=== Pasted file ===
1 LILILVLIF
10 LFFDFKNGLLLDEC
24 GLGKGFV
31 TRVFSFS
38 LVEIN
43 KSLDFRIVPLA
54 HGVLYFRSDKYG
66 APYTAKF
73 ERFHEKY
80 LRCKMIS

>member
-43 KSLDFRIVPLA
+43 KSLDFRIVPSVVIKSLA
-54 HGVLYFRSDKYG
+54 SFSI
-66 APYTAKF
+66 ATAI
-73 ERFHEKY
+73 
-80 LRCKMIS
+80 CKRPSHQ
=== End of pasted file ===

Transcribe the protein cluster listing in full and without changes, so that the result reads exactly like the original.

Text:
1 LILILVLIF
10 LFFDFKNGLLLDEC
24 GLGKGFV
31 TRVFSFS
38 LVEIN
43 KSLDFRIVPLA
54 HGVLYFRSDKYG
66 APYTAKF
73 ERFHEKY
80 LRCKMIS

>member
-43 KSLDFRIVPLA
+43 KSLDFRIVPSVVIKSLA
-54 HGVLYFRSDKYG
+54 SFSI
-66 APYTAKF
+66 ATAI
-73 ERFHEKY
+73 
-80 LRCKMIS
+80 CKRPSHQ